ILC NewsLine
Around the World
From SLAC Today: Clearing Clouds

The circular device inside this accelerator structure coats the structure with titanium nitride to keep electron clouds in check.
Clouds might be welcome during a drought, but you definitely don't want them in your beam pipes. Researchers around the world are working out how to keep a section of the proposed International Linear Collider—the positron damping ring—clear of electron clouds.

In curved sections of accelerators, such as a damping ring, the beam throws off synchrotron radiation that plows into the beam pipe walls, kicking up electrons embedded in the wall. The newly freed electrons get pulled along with the next bunch of positrons in the beam, but then some hit the wall, freeing so-called secondary electrons. Soon a cloud of electrons clogs up the beam pipe.


-- Heather Rock Woods, SLAC Today


Upcoming meetings, conferences, workshops

Lepton-Photon 2007
Daegu, Korea
13-18 August 2007

CHEP 07 - International Conference on Computing in High Energy and Nuclear Physics
Victoria, Canada
2-7 September 2007

VII International workshop on Problems of Charged Particle Accelerators: Electron-positron Colliders
JINR-BINP, Alushta (Crimea, Ukraine)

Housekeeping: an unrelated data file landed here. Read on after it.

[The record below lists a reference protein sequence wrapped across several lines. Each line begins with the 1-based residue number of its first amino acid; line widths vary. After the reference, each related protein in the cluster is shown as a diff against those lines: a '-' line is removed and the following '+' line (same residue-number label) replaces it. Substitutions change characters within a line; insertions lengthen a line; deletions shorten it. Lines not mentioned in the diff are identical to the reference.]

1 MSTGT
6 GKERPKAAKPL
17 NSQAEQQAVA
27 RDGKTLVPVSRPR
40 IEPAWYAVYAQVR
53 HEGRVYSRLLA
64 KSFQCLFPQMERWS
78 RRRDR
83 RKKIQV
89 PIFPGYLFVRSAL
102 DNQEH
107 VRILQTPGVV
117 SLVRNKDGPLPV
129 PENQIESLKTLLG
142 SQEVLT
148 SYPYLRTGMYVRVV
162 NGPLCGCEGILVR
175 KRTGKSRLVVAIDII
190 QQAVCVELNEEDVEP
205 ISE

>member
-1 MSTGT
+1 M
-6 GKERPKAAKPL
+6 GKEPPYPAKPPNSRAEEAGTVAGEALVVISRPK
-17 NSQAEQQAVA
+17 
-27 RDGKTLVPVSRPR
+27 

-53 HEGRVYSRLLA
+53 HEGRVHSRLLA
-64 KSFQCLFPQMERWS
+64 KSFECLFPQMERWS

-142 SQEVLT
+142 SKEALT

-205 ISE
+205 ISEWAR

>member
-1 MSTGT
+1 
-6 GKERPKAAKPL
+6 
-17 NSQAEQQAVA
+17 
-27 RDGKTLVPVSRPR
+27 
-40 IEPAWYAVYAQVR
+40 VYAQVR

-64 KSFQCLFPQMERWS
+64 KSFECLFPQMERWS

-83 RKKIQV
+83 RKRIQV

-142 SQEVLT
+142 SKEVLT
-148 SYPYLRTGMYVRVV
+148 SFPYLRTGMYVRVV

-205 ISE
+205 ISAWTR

2-8 September 2007

TWEPP 2007
Prague, Czech Republic
3-7 Sept 2007

Warsaw, Poland
9-12 Sept 2007

12th International Workshop on Polarized Sources and Targets (PST 2007)
Brookhaven National Laboratory
10-14 September 2007

ILC Positron Source Collaboration Meeting
Argonne National Laboratory
17-19 September 2007

Workshop on ILC Interaction Region Engineering Design
17-21 September 2007

Upcoming schools

2007 SLAC Summer Institute
Stanford Linear Accelerator Center
30 July - 10 August 2007

Second International Accelerator School for Linear Colliders
Ettore Majorana Center, Erice (Sicily), Italy
1-10 October 2007

= Collaboration-wide Meetings

GDE Meetings calendar

View complete ILC calendar

Feature Story
Good vibrations at Fermilab

Two of the geophones installed in Fermilab's Horizontal Test Stand.
Vibrations in the cryomodules in the International Linear Collider are actually not a good thing. The slightest disruption can throw off the alignment of the super sensitive beams and prevent them from colliding. The stringent beam dynamic requirements in the ILC therefore make vibration studies important, which is why Fermilab recently installed measuring devices called geophones in their Horizontal Test Stand. So for the team at Fermilab, detecting vibrations now, during an R&D phase, is actually a good thing because it means that they can learn how to minimise them in the actual machine when every collision counts.

-- Elizabeth Clements

In the News
From Berliner Zeitung
9 August 2007
Weltbewegendes aus der Hamburger Unterwelt
...Der eigentliche Beschleuniger im Tunnel bleibt erhalten und wird gegen Korrosion geschützt. Er könnte beispielsweise als Testgelände für andere Teilchenbeschleuniger, wie den geplanten International Linear Collider (ILC), verwendet werden.